• Depend on area of nervous system affected:

  • stumbling

  • foot drop

  • loss of dexterity

  • weakened grip

  • cramps

  • change of voice quality

  • slurred speech

  • early swallowing difficulties

  • muscle wasting

  • fatigue



Neurological facts

Diagnosis

  • On average, it takes 14 months from first

  • symptoms to diagnose MND

  • First signs and symptoms often subtle and

  • non-specific, similar to other diseases

  • Person often not referred to a neurologist directly

  • No definitive diagnostic test


How is mnd diagnosed
How is MND Diagnosed?

  • Interpretation of clinical symptoms and signs

  • Investigations to exclude other causes

  • MRI

  • Lumbar puncture

  • Lack of definitive test problematic



Effects of mnd

Progressive muscle weakness and wasting

Loss of weight

Fasciculation, cramp and spasticity

Dysarthria-slurred effortful speech

Saliva and Mucus Problems

Dysphagia - poor swallow due to weakness and paralysis of bulbar muscles

Respiratory muscle weakness

emotional lability

Cognitive changes

Effects of MND


Clues to respiratory muscle involvement in mnd
Clues to respiratory muscle involvement in MND

  • Breathlessness

  • - on minimal exertion

  • - on lying flat

  • • Poor sleep

  • • Excessive daytime sleepiness

  • • Headaches on awakening

  • • Excessive nocturnalsweating


Psychosocial impact
Psychosocial Impact

  • Multiple losses: physical loss, loss of control, role, independence, self image, self esteem and confidence

  • Financial

  • Home environment

  • Communication difficulties

  • Increasing isolation and dependence on carers

  • Anxiety, Fear, Anger

  • Knowledge of own impending deterioration and death


Neurological facts

  • Cognitive changes

  • MND has been traditionally viewed at a

  • disease affecting the motor system with no

  • compromise of cognitive abilities

  • Recent research shows that 25% or more

  • show some cognitive changes in the frontal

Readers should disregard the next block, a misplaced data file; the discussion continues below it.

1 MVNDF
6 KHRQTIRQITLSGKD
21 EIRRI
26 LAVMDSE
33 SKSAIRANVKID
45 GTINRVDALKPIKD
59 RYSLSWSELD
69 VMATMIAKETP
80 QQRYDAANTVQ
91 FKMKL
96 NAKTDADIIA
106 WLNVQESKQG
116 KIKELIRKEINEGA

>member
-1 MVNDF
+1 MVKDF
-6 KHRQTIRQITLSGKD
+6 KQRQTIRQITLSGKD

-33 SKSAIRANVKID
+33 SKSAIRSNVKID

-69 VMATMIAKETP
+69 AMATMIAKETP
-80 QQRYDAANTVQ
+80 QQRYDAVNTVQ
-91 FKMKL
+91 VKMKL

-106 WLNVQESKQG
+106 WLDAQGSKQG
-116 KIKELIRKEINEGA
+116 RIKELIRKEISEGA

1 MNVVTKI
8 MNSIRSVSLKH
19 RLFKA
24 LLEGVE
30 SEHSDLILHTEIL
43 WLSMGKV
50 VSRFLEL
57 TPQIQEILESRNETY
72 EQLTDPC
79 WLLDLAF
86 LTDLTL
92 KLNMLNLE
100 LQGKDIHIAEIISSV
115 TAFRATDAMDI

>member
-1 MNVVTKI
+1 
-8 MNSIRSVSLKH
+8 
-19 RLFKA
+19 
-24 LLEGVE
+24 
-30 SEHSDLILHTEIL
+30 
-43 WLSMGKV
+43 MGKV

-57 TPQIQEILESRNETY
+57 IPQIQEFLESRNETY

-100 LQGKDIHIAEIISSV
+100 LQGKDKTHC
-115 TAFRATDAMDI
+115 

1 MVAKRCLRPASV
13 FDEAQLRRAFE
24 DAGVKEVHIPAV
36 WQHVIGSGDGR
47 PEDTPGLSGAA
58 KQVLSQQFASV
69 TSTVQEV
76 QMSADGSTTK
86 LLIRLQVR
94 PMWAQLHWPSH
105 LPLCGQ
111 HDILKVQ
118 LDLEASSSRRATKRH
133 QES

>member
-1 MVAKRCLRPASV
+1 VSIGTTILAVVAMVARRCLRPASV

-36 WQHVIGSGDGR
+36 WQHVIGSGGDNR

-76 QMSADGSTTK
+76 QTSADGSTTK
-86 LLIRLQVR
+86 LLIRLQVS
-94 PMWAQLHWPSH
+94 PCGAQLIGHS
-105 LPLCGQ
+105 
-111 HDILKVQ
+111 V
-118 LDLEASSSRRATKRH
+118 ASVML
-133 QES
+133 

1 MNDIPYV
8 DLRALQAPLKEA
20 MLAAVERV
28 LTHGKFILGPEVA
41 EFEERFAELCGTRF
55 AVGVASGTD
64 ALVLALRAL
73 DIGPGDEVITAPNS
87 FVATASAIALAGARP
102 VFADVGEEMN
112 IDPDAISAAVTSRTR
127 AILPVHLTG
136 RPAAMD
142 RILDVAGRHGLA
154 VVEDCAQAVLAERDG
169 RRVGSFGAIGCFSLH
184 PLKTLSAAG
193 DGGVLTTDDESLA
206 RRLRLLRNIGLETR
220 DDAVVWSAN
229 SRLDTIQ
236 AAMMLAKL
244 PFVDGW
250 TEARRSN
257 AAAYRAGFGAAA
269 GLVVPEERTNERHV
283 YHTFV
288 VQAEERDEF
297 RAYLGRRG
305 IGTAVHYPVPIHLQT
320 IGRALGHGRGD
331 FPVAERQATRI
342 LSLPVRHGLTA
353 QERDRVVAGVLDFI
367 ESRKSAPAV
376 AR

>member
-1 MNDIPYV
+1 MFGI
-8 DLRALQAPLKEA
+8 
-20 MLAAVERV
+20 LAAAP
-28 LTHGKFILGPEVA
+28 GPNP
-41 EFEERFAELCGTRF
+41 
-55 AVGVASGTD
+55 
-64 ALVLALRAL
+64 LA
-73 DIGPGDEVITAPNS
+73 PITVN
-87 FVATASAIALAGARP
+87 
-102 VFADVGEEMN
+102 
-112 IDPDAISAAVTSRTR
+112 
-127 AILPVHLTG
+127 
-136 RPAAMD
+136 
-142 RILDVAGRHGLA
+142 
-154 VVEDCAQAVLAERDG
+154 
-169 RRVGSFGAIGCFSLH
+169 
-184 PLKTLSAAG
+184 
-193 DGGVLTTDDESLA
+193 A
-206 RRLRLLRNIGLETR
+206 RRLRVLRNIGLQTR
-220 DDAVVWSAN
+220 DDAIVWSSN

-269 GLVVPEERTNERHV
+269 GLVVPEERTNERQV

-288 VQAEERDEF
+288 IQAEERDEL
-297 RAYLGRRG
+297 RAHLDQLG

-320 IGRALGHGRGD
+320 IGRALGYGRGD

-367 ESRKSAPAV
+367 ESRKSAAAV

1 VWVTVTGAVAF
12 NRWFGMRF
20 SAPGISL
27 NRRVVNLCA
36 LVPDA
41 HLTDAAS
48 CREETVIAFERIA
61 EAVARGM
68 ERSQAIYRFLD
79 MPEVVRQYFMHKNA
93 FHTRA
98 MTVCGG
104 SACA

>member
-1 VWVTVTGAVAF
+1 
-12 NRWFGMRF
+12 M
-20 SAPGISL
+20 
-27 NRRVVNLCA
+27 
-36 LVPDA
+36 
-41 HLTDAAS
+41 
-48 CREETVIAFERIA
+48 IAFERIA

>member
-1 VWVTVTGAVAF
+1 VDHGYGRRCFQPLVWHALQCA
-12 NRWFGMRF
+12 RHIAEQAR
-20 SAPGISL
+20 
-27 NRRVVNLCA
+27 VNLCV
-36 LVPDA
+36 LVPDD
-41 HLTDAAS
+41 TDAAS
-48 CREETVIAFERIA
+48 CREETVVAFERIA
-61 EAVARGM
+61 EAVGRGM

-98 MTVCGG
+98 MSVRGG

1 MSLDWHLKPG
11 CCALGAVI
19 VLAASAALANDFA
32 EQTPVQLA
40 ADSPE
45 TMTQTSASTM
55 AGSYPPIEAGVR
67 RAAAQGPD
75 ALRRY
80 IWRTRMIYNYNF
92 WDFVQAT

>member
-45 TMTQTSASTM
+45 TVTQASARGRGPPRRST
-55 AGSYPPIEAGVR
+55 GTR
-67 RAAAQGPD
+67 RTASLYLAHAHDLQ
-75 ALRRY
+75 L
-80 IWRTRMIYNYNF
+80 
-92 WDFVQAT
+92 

• lobe region

  • 3-5% will have fronto-temporal dementia

  • (FTD)


What isn t affected by mnd
What isn’t affected by MND

  • Senses: touch, taste, sight, smell and hearing

  • Bowel and bladder function

  • Sexual function and sexuality

  • Eye Muscles

  • Heart muscles



Neurological facts

Aims of Management

  • Control of symptoms

  • Promote independence and control – usually

  • supported at home as much as possible

  • Plan appropriate interventions

  • Enable person with MND and family to live as

  • full a life as possible


Treatments interventions in mnd
Treatments/interventionsin MND

Multidisciplinary approach

Palliative care

Sensitive Management

Person with MND

Nutritional support

PEG/RIG

Rehabilitation medicine

Pharmaceutical management of symptoms

Respiratory care

Disease modifying therapy


Life prolonging interventions
Life Prolonging Interventions

  • Riluzole only drug to have beneficial effect on survival : 3-4 months

  • Respiratory care: Non-invasive ventilation (NIV)

  • To improve quality of life.

  • Median survival extended 205 days (Miller et all 2009).



End of life decisions
End of Life Decisions

  • Advanced Care Planning

  • Advanced decision to refuse treatment (ADART)

  • Advanced Statment of wishes and preferences

  • Preferred Priorities of Care (PPC)

  • Withdrawal of treatments

  • Tissue donations



Provided to plwmnd families carers and professionals
Provided to plwMND, families, carers and professionals

  • Standards of Care

  • Regional Care Development Advisers

  • Association Visitors and Volunteers

  • Equipment Loan

  • Financial Support

  • Care Information

  • MND Connect

  • Local Branch Network

  • Care Centre Programme

  • Education/Training

  • www.mndassociation.org


Motor neurone disease
Motor Neurone Disease

  • Melanie WorthingtonRCDA Lancashire and CumbriaTel: 08453 751841 melanie.worthington@mndassociation.org

  • Preston MND Care & Research Centre

    Royal Preston HospitalTel: 01772 522545

  • MND Connect: 08457 626262

  • mndconnect@mndassociation.org